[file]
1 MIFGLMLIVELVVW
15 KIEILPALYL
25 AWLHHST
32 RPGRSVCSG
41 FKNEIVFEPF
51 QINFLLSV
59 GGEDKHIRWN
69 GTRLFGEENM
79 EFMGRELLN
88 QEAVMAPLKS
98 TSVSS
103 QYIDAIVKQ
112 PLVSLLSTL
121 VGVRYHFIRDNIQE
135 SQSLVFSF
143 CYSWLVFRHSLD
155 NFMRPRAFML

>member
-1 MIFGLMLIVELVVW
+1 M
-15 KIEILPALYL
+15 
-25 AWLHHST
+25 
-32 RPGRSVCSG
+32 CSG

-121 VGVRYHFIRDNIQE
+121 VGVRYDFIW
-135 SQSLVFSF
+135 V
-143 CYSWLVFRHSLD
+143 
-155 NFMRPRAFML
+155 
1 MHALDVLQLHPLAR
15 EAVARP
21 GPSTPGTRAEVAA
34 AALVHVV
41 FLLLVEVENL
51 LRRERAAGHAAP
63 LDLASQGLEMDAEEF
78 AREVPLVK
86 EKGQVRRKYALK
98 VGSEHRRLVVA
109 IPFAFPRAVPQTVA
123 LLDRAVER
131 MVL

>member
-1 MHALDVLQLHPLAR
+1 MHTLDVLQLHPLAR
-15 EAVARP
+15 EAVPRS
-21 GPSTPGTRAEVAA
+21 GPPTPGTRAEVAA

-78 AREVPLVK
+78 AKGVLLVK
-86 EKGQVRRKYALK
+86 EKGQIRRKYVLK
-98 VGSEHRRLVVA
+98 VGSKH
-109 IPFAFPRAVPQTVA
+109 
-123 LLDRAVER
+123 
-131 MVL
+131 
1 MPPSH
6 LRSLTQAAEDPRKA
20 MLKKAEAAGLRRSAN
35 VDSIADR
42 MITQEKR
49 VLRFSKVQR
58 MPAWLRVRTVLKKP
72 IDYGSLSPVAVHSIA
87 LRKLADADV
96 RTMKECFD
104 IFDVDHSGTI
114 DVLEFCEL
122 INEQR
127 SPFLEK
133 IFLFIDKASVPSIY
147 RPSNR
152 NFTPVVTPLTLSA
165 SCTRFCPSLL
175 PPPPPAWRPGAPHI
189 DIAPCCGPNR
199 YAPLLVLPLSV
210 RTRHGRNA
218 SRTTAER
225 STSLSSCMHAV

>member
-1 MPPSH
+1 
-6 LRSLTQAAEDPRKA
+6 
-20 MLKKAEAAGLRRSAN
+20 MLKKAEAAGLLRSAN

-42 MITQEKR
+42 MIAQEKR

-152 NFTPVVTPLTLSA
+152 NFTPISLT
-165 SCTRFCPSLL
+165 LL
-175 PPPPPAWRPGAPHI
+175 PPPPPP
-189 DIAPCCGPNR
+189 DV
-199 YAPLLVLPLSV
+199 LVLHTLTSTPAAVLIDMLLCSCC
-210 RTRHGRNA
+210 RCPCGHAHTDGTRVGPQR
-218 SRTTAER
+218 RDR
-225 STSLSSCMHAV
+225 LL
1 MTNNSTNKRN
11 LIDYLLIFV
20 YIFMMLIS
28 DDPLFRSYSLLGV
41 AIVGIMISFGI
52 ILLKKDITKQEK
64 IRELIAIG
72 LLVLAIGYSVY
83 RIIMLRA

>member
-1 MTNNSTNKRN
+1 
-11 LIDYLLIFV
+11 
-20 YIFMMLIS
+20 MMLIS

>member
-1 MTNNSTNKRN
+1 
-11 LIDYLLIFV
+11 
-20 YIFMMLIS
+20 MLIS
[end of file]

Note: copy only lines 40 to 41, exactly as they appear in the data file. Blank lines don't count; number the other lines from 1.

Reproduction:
51 LRRERAAGHAAP
63 LDLASQGLEMDAEEF